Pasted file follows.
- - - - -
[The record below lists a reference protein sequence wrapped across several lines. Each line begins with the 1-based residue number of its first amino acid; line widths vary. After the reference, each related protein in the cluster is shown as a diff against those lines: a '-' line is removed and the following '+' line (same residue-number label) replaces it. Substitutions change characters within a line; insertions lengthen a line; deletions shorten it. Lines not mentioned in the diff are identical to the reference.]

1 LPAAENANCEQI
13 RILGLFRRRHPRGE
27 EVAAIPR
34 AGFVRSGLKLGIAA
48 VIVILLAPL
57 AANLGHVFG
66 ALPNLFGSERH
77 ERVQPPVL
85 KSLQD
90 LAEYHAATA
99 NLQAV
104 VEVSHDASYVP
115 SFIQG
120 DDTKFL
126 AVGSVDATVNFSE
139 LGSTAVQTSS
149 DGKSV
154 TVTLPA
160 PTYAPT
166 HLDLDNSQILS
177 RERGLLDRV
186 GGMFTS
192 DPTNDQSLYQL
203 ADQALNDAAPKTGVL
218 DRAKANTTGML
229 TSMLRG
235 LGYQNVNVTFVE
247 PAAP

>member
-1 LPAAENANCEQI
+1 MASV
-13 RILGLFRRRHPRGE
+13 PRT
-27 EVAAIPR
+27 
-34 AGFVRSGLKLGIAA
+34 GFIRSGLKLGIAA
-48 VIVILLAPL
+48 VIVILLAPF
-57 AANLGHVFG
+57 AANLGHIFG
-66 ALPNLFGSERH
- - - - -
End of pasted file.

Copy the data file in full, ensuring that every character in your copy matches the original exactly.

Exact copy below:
[The record below lists a reference protein sequence wrapped across several lines. Each line begins with the 1-based residue number of its first amino acid; line widths vary. After the reference, each related protein in the cluster is shown as a diff against those lines: a '-' line is removed and the following '+' line (same residue-number label) replaces it. Substitutions change characters within a line; insertions lengthen a line; deletions shorten it. Lines not mentioned in the diff are identical to the reference.]

1 LPAAENANCEQI
13 RILGLFRRRHPRGE
27 EVAAIPR
34 AGFVRSGLKLGIAA
48 VIVILLAPL
57 AANLGHVFG
66 ALPNLFGSERH
77 ERVQPPVL
85 KSLQD
90 LAEYHAATA
99 NLQAV
104 VEVSHDASYVP
115 SFIQG
120 DDTKFL
126 AVGSVDATVNFSE
139 LGSTAVQTSS
149 DGKSV
154 TVTLPA
160 PTYAPT
166 HLDLDNSQILS
177 RERGLLDRV
186 GGMFTS
192 DPTNDQSLYQL
203 ADQALNDAAPKTGVL
218 DRAKANTTGML
229 TSMLRG
235 LGYQNVNVTFVE
247 PAAP

>member
-1 LPAAENANCEQI
+1 MASV
-13 RILGLFRRRHPRGE
+13 PRT
-27 EVAAIPR
+27 
-34 AGFVRSGLKLGIAA
+34 GFIRSGLKLGIAA
-48 VIVILLAPL
+48 VIVILLAPF
-57 AANLGHVFG
+57 AANLGHIFG
-66 ALPNLFGSERH